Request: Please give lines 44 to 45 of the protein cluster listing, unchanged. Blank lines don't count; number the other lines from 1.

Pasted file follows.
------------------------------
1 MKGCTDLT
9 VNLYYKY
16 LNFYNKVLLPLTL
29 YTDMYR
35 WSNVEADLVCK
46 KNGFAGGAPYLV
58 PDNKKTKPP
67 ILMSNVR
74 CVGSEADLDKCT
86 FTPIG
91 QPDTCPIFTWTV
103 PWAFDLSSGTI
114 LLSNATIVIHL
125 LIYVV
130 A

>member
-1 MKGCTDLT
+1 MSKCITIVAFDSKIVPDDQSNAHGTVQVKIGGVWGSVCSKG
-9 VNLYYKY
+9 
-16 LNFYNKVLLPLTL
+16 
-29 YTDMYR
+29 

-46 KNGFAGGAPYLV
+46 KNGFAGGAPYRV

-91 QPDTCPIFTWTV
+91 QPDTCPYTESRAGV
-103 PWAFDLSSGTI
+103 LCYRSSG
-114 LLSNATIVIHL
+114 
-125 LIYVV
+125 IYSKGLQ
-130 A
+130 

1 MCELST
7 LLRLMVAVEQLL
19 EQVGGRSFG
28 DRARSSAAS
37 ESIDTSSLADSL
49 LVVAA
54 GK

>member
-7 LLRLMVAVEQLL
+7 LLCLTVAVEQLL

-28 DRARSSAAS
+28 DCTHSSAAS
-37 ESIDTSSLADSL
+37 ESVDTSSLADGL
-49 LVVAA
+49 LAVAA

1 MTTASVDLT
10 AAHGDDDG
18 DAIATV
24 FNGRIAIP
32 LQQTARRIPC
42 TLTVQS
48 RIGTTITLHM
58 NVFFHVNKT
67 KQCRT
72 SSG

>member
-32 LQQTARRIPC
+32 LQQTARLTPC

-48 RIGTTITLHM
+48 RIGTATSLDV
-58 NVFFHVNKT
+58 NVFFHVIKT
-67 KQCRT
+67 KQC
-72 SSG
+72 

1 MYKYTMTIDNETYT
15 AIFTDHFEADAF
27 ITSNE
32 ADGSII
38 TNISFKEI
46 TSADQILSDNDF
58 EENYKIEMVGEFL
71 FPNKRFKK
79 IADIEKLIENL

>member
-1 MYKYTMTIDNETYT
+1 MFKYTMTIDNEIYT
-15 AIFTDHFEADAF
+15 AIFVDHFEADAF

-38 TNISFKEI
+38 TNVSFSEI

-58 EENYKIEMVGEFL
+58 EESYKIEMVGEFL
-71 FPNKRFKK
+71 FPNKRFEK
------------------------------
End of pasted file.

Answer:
>member
-7 LLRLMVAVEQLL